He didn't leave the NPP then despite that criticism, so to leave now means that he must mean business. The problem is real, the internal dispute is actively harmful, things fall apart and the center cannot hold. 

What's interesting to me is that leaving the NPP - essentially creating a new fracture - is Freddy's way of aiming for greater solidarity. He further said that all smaller parties should compete in all districts in order to resist the KMT.

It doesn't make sense on the surface: wouldn't you stick with your people even if they can't form an internal consensus, if you thought uniting against the KMT was important? Wouldn't you want those parties to work together to figure out who can win in a given district rather than split the progressive vote in contentious districts?

But it makes a certain kind of sense, or has a certain abstract logic to it. The NPP, in navigating that internal disagreement, was creating room for more division among progressives who are for or against Tsai (mostly because they think she's not progressive enough, despite enacting transitional justice, raising the minimum wage, making strides in renewable energy and spending political capital to make same-sex marriage a reality - but apparently that's not good enough). By leaving, Freddy is sending a clear message: quit it. We all need to stand together against the KMT, so if you're going to argue that we should not stand with Tsai, that's not a useful way to look at the bigger picture right now and I'm not going to give it my tacit approval. 

That view can stand alongside the belief that elections beyond the 2020 presidential campaign should draw participation from a number of parties. It's not necessarily logically inconsistent. It's another way of saying "we need to unite behind Tsai for president, but that doesn't mean we have to be 'little greens'."

In effect, he's calling out the notion hinted at by people like Huang and Hsu that supporting Tsai is (or may be) a move towards becoming, or remaining, 'little greens' rather than growing their own platform and base and acting as a party that holds the DPP accountable, as they'd always intended.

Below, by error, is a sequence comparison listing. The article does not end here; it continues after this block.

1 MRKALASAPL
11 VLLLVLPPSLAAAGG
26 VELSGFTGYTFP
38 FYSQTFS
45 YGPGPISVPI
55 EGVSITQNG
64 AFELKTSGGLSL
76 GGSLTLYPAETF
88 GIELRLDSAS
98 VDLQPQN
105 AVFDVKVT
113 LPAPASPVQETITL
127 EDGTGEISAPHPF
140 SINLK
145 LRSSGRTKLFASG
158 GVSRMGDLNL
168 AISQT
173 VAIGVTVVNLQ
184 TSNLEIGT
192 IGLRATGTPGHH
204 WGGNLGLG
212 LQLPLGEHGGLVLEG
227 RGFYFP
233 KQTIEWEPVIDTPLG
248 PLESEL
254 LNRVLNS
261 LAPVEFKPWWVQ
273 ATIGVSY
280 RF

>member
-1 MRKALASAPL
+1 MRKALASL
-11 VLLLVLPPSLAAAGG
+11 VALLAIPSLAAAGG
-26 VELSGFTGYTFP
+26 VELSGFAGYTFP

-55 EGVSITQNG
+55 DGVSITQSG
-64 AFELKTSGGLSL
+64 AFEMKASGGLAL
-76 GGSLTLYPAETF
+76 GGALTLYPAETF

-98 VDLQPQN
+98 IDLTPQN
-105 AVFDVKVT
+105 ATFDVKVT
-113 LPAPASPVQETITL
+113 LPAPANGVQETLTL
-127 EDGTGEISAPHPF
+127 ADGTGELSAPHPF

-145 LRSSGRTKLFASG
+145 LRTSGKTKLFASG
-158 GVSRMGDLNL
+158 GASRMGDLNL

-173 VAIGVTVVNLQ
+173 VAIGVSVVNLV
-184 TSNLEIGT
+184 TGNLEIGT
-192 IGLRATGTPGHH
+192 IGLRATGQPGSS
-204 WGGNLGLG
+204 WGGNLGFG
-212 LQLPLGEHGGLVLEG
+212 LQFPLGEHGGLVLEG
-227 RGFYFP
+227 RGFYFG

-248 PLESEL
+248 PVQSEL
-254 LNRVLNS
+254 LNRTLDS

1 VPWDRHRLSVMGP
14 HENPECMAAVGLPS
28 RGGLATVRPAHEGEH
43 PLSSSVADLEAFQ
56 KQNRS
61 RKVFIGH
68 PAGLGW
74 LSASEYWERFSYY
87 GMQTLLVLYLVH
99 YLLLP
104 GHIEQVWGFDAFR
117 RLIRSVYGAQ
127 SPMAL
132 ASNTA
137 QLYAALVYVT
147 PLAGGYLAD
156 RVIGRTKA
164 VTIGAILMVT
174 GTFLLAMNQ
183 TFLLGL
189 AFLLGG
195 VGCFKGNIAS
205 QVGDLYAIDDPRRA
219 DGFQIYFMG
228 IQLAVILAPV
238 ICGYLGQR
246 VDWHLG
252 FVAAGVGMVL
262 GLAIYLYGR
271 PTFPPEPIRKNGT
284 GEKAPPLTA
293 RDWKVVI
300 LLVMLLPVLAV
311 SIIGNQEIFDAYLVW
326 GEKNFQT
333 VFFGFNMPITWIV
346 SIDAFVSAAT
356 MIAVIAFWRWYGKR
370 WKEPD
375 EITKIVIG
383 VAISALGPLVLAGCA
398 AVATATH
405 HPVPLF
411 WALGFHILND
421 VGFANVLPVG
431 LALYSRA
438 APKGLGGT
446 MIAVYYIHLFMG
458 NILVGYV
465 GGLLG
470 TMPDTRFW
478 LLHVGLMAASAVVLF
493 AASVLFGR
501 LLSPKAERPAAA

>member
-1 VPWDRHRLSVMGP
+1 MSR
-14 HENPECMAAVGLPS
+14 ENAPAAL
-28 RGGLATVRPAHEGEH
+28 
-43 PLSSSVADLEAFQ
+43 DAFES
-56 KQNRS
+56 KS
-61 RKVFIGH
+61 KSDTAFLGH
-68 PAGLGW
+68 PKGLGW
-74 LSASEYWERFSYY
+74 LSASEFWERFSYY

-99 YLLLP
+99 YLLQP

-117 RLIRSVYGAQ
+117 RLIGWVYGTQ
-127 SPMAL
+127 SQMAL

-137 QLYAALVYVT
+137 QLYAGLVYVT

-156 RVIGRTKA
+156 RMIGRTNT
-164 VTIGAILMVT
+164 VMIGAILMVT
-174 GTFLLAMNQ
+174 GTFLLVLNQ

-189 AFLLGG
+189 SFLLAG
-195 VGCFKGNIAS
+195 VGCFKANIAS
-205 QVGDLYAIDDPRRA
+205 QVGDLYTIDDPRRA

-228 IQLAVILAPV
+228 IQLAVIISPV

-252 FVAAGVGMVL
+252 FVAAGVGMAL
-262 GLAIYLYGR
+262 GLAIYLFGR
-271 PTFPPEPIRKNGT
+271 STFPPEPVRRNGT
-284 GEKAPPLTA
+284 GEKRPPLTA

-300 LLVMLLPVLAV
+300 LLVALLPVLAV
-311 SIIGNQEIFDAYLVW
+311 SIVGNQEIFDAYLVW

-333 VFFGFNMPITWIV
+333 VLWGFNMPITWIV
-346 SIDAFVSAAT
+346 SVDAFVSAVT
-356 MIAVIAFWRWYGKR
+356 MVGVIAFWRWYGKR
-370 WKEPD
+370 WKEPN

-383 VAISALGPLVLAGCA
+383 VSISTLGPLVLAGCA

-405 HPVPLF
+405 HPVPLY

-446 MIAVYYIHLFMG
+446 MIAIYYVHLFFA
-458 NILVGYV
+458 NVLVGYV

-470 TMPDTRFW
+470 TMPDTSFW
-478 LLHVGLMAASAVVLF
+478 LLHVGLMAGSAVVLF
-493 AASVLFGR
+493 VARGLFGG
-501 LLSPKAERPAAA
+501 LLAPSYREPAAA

After all, becoming a party that's simply a small, more progressive flank of greens may be one way to slide into irrelevancy. But then breaking from the DPP too harshly is also a fine way to turn into a fringe/radical party, which is just another kind of irrelevance. 

Some might be asking if this is the end of non-DPP progressivism in Taiwan - if we're back to the same old two-party shenanigans with various splinter parties who support one side or the other.

I don't know. For now, perhaps. But honestly, the true progressives need to do what Freddy has done here (and what I think Lin Fei-fan did by going to the DPP rather than the NPP). They need to 
realize firstly that not that many Taiwanese are as progressive as they are and their ideas are not shared by a majority of the population. That means more needs to be done to win over society. It means teaming up with the center, even if the center is slow to act. Doing so doesn't mean you have to support the center indefinitely.

Or, as a very smart friend of mine once said, activists have to realize that change won't happen just because they march, protest, strike, write and occupy. Change happens because they do those things, bring their ideas to the rest of society and show the establishment that their causes enjoy some popularity and can be winning issues. Activism needs friends in the establishment to get things done, and the more progressive members of the Establishment need the activists to get society to care about those issues. In Taiwan, the activists need Tsai, and Tsai needs the activists. 

Secondly, they - Taiwanese progressives - need to realize that while their issues do matter, that the China issue is particularly critical right now. Han Kuo-yu - an obvious unificationist - is the KMT nominee and seems to be good at lobotomizing people in a very Trumpian way. The KMT has gone from "well we support the 92 Consensus but not unification!" and Ma Ying-jeou's "no independence, no unification..." to "we support a peace treaty with China" (!!!) China can't be put on the back burner as something that's not a direct and immediate threat, because it it has very much become one.